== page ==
I would certainly defer to this guys knowledge but I question that the support tubes will prevent cracking. Concrete has little tensile strength. Once the soil settles away from it, it cracks. I am also not clear that tying into the pool is helpful. Almost every pool built is intentionally constructed seperately from the decking because the expansion and contraction is in different directions........that's why that 1/2" bead of caulk is around most pools where the coping meets the deck.

    That said, he's in the business as a profession and if he guarantees concrete for 10 crack-free years he seem confident in his methods.

    I'm personally with Crabboy........your dirt will settle and not using slab concrete makes for easy compensation as it does.
    Dave S.
    42k vinyl and concrete pool, 1.5hp pump, 140gpm filter
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    Re: Question About Paving Stone Installation

    I agree that we would probably be better off without a concrete slab for maintenance reasons. My wife and I are discussing if we should let it settle until next spring before we do the paving stones. Our entire back yard is presently unusable and I would like to get it back into shape as quickly as possible. I went to a masonry yard over the weekend and was speaking with the daughter of the manager who agreed that it would be best to let it settle until next spring before we do anything.
    Free-form concrete walls with vinyl liner, 18,000 gallon capacity, Jandy 1.5HP e-Pump, Jandy DEV48 DE filter (using cellulose media), Jandy AE2500 heat pump, Jandy Aqualink Power Center with 14-blade cell kit and Jandy PDA-P8 wireless control system.

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    Re: Question About Paving Stone Installation

    I'd be concerned about tieing the slab (if you go that route) to the pool! Pools and decks expand and contract at two different rates, and tieing one to the other would not be something that I would do. I have seen many skimmer failures when they are encapsulated in the deck instead of blocked out as part of the pool (like they are supposed to be). The same would be true in this case.

    I would think that the road base and sand combo would be ideal, and the great part about pavers is that they can be lifted out and reset if they need to be. If you have highly expansive soil then no matter what you put down you will get movement.

    Good luck!

    Bruce

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    Re: Question About Paving Stone Installation

    You're asking about "paving stones." Are you talking about pavers or are you talking about natural stone like flagstone? I think you're asking about pavers.

    I just got through researching and installing about 600 sf of flagstone under my deck adjacent to my pool. Filling the dang joints was the biggest headache.

    I'm a structural engineer and deal with retaining walls a good bit. You said you were considering tying the slab to the pool. Is this a shotcrete pool? In retaining/basement wall design on buildings it's very common to tie the slab to the wall to stabilize it. You also will typically reinforce the slab with extra rebar because the soil behind the wall rarely gets compacted adequately. The extra steel helps the slab span over the softzone. If you have a liner pool then I'm not picturing what this rebar is attaching to on the pool.

    You mentioned sonotubes. It almost sounds like they're drilling shafts at some spacing then placing a slab to span from shaft to shaft. As long as the slab is adequately designed then this sounds like a dang good system. This is real common is areas with pool soils for buildings. I've done many projects where you do this. You basically act like the soil isn't there. If it settles, who cares. This is going to be more expensive, but your slab shouldn't move. As long as the paver vendor is good with his product on a slab then you should be good to go. I guess my only concern would be with how they manage water drainage to prevent heaving in winter. I think the last job I designed in NY we had something like a 40" frost heave depth to contend with so you're slab will definitely freeze.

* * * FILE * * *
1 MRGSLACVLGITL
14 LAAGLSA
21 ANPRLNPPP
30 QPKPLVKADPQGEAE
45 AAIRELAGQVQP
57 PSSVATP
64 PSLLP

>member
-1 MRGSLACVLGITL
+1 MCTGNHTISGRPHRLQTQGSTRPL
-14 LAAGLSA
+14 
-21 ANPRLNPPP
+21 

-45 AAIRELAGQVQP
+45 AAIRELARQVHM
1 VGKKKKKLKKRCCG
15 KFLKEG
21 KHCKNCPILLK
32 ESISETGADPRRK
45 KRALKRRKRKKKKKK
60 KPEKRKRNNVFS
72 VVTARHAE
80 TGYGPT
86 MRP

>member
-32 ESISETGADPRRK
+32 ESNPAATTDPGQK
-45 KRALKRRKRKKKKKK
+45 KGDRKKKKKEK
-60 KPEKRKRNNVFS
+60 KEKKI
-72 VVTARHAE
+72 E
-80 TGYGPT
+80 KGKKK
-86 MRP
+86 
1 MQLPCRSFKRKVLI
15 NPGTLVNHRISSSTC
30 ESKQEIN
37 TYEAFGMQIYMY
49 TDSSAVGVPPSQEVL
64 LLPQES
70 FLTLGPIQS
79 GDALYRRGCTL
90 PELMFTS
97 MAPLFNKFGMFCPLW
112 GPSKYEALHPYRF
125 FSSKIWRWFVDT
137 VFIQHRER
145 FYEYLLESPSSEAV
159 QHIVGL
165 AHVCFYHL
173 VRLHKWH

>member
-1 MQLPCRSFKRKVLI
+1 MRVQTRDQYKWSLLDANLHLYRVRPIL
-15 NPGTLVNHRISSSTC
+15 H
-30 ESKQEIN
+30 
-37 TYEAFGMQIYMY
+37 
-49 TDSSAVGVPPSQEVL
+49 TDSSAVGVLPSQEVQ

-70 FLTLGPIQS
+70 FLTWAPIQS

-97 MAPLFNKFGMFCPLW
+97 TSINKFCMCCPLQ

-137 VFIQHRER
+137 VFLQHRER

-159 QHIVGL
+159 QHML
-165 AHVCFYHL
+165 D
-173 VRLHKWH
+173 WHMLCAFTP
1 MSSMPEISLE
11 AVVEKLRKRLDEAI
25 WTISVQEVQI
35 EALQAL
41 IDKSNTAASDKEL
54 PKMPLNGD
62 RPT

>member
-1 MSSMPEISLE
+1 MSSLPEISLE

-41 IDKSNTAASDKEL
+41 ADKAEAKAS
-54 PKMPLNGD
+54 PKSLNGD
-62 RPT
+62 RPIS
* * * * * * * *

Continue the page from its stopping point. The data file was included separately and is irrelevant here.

Finally, movement was mentioned in several responses but I don't recall people talking about which type of movement. I don't think I'd be worried about thermal movement. The reason concrete is reinforced with steel is that they both have almost identical coeff of thermal expansion, ie, they move at the same rate. Also, concrete is as big as it ever gets when it is placed on site. It shrinks due to the loss of moisture when it cures. In the summer, it won't expand past that initial volume. I don't think I'd be worried about load movement. THe water pressure is pushing the walls out and the soils pressure is resisting this. There shouldn't be much movement in the horizontal movement. That leaves settlement movement which was discussed above.

    Did any of that help or did I just muddy the water?
    The avatar is Spalding from Caddyshack
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    Re: Question About Paving Stone Installation

    So I know this is an OLD thread but it so happens I am also on Long Island and am getting estimates for Cambridge Pavers in my backyard around my IGP. I have 2500 SQFT of pavers that I will need. I have had 4 estimates. 2 of them said 5 ft of concrete around the pool and the rest is RCA. The other 2, was all RCA (no estimate yet). What did you wind up doing, and why, and who did you use and were you happy? The one guy who I liked was the MOST expensive so far and he wanted to do ht concrete / RCA combo (it was $30k). I have not gotten back my estimates from the ones who only use RCA yet. I do have 2 friends who are in the business. Both say I should used either ONLY concrete or the concrete RCA combo. Cambridge said just the RCA is what should be used.

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    Re: Question About Paving Stone Installation

    My paver are on packed stabilized sand. One of the reasons my PB did that is it is much easier to remove pavers, dig down, in case of a pipe leak ( all my pool plumbing is beneath the paver deck).
    8500 gallon IG Pebble Sheen with Spa. 3hp Pentair VS Intelliflo ( pool ), 3/4 hp WhisperFlo ( water feature ),Pentair Racer, 400K Pentair heater, Pentair 500sqft Cartridge filter, EasyTouch 8, Stenner 45mp2 15gallon wired to ET8